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The true crime at the center of Miriam Toews’s novel “Women Talking” is unspeakable.

It sounds like something from the Middle Ages or a dystopia by Margaret Atwood. But, in fact, these horrors took place only a decade ago in the Manitoba Mennonite colony in Bolivia. For several years, more than 100 women and girls woke up in the morning bruised and sore, lying in their own blood. Strictly isolated in this patriarchal religious community, the women were told they must be imagining things or that evil spirits were punishing them for their sins. But finally the truth came out: At least eight men had been using a veterinary sedative intended for cows to knock out whole families and then rape the women and girls — some as young as 3 years old.

The Mennonites, a pacifist Christian denomination founded in the 1500s, have no formal legal system, and the most conservative colonies remain separate from modern society. The leaders of the Manitoba colony intended at first to handle this horrendous crime themselves, but the Bolivian government eventually became involved, and the rapists were sentenced to 25 years in prison.

(Bloomsbury)
(Bloomsbury)

Toews brings an unusual perspective and a unique approach to her fictional treatment of this atrocity. A Canadian author, she was raised by Mennonites, an experience that informed her brilliant 2004 novel, “A Complicated Kindness.” Although she has long since left the church, she understands the contours of the Mennonites’ exceptionally private faith, and she also knows the ills that can fester in such hermetically sealed communities.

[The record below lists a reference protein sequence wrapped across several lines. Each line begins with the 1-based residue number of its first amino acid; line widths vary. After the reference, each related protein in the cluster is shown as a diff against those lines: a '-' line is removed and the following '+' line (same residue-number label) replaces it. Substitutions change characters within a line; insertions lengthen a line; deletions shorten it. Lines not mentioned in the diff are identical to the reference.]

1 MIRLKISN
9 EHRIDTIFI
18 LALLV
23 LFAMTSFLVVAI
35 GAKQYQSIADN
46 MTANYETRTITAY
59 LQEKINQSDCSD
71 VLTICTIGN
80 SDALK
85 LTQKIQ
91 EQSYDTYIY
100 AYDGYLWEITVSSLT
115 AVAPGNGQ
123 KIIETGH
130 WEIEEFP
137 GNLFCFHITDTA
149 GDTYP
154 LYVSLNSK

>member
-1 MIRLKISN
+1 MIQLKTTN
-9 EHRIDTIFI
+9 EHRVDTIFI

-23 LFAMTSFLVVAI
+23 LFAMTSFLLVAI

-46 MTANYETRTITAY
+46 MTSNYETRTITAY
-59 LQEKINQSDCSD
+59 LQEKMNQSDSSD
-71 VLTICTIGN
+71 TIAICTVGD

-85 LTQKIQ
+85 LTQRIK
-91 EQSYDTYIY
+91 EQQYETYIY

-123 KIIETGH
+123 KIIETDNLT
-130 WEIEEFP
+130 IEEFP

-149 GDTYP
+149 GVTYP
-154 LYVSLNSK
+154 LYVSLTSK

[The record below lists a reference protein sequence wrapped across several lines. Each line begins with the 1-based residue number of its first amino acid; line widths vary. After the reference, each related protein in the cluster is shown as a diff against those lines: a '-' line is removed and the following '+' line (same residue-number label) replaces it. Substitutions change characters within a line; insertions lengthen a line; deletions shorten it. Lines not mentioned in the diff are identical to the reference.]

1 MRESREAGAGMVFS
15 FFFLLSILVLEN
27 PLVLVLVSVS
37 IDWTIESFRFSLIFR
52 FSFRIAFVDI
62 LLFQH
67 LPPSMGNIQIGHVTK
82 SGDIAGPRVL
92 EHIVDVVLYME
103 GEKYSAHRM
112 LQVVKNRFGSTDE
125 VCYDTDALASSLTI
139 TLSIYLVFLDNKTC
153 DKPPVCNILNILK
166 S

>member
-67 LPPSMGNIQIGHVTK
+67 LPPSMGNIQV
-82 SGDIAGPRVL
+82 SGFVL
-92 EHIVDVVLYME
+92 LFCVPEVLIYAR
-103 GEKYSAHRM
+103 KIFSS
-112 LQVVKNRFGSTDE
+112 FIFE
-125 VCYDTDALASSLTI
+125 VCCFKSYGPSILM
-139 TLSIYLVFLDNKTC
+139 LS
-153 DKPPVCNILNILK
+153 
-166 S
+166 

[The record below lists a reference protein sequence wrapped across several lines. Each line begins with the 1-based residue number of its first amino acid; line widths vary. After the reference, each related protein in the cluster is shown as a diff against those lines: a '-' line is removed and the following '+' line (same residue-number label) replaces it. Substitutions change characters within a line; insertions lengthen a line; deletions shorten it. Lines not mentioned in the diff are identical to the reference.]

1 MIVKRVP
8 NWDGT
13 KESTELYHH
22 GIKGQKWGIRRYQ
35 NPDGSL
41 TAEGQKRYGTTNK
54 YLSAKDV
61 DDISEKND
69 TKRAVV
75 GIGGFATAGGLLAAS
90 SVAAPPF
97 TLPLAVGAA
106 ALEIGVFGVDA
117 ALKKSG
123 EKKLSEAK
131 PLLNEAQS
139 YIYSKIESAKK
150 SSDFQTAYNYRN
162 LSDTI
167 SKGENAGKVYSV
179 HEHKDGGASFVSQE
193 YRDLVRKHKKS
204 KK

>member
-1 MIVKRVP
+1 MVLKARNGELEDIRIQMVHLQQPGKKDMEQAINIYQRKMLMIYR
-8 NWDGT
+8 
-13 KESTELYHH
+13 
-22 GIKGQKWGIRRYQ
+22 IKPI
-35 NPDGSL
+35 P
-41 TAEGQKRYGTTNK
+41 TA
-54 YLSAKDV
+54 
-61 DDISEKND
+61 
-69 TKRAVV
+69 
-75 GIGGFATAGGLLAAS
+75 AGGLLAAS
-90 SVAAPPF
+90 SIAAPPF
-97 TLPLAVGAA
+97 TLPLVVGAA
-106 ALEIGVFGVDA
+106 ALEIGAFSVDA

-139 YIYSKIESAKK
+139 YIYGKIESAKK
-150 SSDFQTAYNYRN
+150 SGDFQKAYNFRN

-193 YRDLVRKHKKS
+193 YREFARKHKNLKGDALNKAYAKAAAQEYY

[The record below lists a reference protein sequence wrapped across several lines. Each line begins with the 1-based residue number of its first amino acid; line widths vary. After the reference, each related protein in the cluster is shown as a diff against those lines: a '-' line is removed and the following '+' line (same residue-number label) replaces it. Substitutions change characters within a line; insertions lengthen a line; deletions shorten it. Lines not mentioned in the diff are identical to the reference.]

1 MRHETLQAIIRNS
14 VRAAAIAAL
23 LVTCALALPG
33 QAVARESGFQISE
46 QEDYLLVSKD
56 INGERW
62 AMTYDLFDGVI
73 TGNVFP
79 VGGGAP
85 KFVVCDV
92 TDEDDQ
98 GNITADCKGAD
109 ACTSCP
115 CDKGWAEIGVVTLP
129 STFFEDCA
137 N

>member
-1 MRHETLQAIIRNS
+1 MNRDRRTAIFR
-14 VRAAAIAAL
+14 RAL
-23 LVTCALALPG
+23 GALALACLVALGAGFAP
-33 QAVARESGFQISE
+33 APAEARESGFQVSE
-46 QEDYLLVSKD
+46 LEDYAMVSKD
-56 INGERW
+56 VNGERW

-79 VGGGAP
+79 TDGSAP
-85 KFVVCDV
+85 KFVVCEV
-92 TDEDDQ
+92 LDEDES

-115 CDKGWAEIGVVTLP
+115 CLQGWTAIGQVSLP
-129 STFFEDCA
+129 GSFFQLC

But Toews has no interest in exploiting this crime for dramatic purposes. Crucially, “Women Talking” opens after the attacks have been exposed and outside authorities have become involved. The entire novel takes place during a brief two-day window when the leaders of the colony have taken their animals into town to raise money to bail out the rapists, whom they insist on referring to as “unwelcome visitors.” During this period, eight women gather in a hayloft to decide what they should do next. They are all victims — and mothers or daughters of victims — and they are all related in some way to the men who violated them.

The community’s leader has decreed that the women must forgive their attackers or forfeit their own salvation. For people who take religious authority and spiritual salvation seriously, this is a formidable challenge, which Toews conveys with all due solemnity. In the opening pages of the novel, her eight female characters have arrived at three options:

1. Do Nothing.

2. Stay and Fight.

3. Leave.

Of course, each of these choices is dangerous, as any victim of sexual assault knows, but the situation is particularly fraught for these women, who are illiterate, possess no property and have no knowledge of the world outside their community. They know only farming and what they have been told is in the Bible. Is that enough to determine how they should respond to this extraordinary situation? Can they suddenly assume agency over their own lives?

These are just women talking. And this is a novel fully aware of the dismissive attitudes that infect that phrase. After all, for years their complaints of mysterious bruises and cuts were dismissed as mere women’s talk. But now they are determined to set their own fate. They have roughly 24 hours before the men return and block their escape.